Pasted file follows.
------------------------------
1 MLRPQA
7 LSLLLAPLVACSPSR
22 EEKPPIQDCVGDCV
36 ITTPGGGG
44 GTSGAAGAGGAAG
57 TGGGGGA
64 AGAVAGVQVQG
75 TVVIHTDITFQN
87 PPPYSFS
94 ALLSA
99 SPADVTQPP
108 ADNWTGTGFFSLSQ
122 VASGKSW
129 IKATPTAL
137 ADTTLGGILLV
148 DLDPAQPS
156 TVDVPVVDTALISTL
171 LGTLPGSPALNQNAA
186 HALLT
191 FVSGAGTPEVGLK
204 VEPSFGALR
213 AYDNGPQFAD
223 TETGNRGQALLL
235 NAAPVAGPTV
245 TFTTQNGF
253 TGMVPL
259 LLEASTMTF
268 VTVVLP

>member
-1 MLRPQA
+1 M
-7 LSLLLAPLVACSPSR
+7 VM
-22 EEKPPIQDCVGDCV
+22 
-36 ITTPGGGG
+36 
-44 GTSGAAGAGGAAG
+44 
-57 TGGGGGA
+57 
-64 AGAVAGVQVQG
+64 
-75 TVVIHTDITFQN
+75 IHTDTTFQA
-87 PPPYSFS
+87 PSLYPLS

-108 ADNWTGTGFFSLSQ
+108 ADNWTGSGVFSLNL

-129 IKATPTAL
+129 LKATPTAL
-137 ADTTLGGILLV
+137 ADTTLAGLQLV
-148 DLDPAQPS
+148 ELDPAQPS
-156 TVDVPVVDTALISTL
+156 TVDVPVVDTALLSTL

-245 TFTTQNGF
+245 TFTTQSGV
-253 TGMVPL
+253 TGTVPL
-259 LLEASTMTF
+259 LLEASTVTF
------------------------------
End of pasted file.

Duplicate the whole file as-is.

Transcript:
1 MLRPQA
7 LSLLLAPLVACSPSR
22 EEKPPIQDCVGDCV
36 ITTPGGGG
44 GTSGAAGAGGAAG
57 TGGGGGA
64 AGAVAGVQVQG
75 TVVIHTDITFQN
87 PPPYSFS
94 ALLSA
99 SPADVTQPP
108 ADNWTGTGFFSLSQ
122 VASGKSW
129 IKATPTAL
137 ADTTLGGILLV
148 DLDPAQPS
156 TVDVPVVDTALISTL
171 LGTLPGSPALNQNAA
186 HALLT
191 FVSGAGTPEVGLK
204 VEPSFGALR
213 AYDNGPQFAD
223 TETGNRGQALLL
235 NAAPVAGPTV
245 TFTTQNGF
253 TGMVPL
259 LLEASTMTF
268 VTVVLP

>member
-1 MLRPQA
+1 M
-7 LSLLLAPLVACSPSR
+7 VM
-22 EEKPPIQDCVGDCV
+22 
-36 ITTPGGGG
+36 
-44 GTSGAAGAGGAAG
+44 
-57 TGGGGGA
+57 
-64 AGAVAGVQVQG
+64 
-75 TVVIHTDITFQN
+75 IHTDTTFQA
-87 PPPYSFS
+87 PSLYPLS

-108 ADNWTGTGFFSLSQ
+108 ADNWTGSGVFSLNL

-129 IKATPTAL
+129 LKATPTAL
-137 ADTTLGGILLV
+137 ADTTLAGLQLV
-148 DLDPAQPS
+148 ELDPAQPS
-156 TVDVPVVDTALISTL
+156 TVDVPVVDTALLSTL

-245 TFTTQNGF
+245 TFTTQSGV
-253 TGMVPL
+253 TGTVPL
-259 LLEASTMTF
+259 LLEASTVTF